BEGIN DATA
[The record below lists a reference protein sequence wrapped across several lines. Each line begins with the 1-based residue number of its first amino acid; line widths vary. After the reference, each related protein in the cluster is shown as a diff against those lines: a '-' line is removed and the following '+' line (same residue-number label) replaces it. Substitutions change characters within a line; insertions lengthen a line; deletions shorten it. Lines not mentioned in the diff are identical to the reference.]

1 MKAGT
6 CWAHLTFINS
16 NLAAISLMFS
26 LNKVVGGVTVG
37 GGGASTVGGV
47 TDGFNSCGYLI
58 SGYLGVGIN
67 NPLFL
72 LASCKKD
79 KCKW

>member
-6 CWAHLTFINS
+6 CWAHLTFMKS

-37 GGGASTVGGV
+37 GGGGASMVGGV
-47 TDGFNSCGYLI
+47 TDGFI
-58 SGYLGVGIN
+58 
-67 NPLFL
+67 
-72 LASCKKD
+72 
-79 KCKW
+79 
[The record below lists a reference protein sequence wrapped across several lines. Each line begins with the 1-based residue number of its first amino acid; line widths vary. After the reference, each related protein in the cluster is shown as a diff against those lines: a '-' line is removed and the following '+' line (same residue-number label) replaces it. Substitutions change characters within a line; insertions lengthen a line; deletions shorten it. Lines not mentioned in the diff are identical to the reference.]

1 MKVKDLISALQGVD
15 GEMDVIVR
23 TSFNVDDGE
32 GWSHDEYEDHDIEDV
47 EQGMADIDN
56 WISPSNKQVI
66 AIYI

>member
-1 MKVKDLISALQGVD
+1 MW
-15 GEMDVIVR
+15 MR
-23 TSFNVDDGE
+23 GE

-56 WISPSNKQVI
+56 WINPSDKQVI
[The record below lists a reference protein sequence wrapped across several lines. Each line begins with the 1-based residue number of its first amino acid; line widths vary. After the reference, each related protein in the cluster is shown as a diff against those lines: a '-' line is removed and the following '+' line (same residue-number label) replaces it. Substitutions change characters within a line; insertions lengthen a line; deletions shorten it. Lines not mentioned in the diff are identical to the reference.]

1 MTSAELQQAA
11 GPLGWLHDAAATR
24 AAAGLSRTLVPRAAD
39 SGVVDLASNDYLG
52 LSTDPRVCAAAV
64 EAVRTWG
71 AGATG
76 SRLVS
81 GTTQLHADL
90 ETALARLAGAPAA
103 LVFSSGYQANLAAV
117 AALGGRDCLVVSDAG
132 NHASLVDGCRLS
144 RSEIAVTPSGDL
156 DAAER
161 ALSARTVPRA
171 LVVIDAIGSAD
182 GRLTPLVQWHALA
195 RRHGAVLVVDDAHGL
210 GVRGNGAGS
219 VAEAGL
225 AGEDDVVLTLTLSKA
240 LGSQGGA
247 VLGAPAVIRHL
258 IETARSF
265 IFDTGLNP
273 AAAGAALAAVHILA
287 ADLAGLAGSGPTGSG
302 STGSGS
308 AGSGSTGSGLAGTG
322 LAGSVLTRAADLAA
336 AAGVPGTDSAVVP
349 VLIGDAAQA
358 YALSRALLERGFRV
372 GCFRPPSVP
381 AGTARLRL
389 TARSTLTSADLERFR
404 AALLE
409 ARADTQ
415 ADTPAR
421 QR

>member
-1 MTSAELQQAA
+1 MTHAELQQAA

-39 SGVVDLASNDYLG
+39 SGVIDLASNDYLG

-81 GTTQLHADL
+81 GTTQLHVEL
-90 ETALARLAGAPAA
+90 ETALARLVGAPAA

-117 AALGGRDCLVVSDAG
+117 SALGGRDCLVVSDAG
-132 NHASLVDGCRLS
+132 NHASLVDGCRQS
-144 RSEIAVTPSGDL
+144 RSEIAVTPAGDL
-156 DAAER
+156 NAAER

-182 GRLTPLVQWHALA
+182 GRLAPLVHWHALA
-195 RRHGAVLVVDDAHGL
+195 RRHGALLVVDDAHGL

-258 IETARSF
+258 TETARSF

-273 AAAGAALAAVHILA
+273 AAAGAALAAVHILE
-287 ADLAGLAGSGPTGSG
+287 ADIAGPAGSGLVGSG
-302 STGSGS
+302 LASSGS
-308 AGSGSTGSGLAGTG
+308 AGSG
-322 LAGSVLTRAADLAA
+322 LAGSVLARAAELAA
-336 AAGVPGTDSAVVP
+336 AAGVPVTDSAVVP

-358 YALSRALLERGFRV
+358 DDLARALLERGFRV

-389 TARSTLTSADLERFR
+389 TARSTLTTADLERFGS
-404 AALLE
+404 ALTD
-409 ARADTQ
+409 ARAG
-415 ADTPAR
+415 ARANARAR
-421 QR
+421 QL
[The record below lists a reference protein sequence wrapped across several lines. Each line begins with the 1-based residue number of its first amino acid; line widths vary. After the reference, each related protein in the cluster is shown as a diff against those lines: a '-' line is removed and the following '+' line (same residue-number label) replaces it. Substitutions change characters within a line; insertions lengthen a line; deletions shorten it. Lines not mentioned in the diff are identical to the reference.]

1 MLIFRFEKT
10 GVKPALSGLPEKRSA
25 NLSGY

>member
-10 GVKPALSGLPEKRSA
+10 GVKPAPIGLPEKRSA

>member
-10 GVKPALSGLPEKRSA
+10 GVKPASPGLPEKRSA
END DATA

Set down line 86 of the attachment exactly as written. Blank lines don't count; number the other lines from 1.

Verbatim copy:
>member